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Published December 12, 2015
Excrement thrown at the statue of British colonialist Cecil John Rhodes began a wave of vandalizing protests in South Africa.
Memorials to South Africa's colonial past were defaced by mainly young black protesters, as statues of British monarchs Queen Victoria and King George VI were splashed with paint, in the cities of Port Elizabeth and Durban respectively.
Founding fathers of Afrikaner nationalism were also targeted. In Pretoria, the statue of 19th century Afrikaner leader Paul Kruger was painted green twice, while the statue of Marthinus Pretorius, who founded the capital city, was splashed with reddish brown paint, according to local media reports.
The statue of Louis Botha, the president of the South African Union in the early 1900s, was daubed in red paint outside parliament in Cape Town on the same day that the Rhodes sculpture was removed from its perch overlooking the University of Cape Town, after weeks of student protest.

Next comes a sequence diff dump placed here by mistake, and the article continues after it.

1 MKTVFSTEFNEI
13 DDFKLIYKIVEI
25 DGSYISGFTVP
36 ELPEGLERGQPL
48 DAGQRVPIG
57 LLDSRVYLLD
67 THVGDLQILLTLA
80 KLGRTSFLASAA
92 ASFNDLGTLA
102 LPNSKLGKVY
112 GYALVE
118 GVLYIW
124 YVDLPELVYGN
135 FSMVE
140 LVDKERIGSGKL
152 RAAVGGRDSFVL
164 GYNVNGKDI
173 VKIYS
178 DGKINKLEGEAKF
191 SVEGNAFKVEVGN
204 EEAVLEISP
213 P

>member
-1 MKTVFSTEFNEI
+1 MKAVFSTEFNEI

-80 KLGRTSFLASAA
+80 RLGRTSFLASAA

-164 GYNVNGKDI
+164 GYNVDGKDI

In the Free State province, a statue of Boer General Jan Fick was painted red in the town named after him in 1883, Ficksburg. Vandals poured paint over Scottish-South African missionary Andrew Murray's statue in the Western Cape.
War memorials were also defaced. A bronze rider marking the Anglo-Boer War from 1899 to 1902, was toppled from his horse.
In the latest demonstration, vandals painted the figure of a young Mohandas Gandhi. Standing in the square in downtown Johannesburg named for Mahatma Gandhi, the memorial marks the Indian anti-colonial leader's time in South Africa, where he formulated the principle of passive resistance. The protester, who painted Gandhi's cloak white, accused him of being racist during his time in the country.
Several people have been arrested and local authorities have spent thousands of dollars cleaning up the statues. The opposition party, the Economic Freedom Fighters, has come out in support of its members who have claimed responsibility for these acts of vandalism.
While the string of protests has sparked a national debate about how to remember South Africa's troubled past, another question about the statues is gaining ground in the country: Who's next?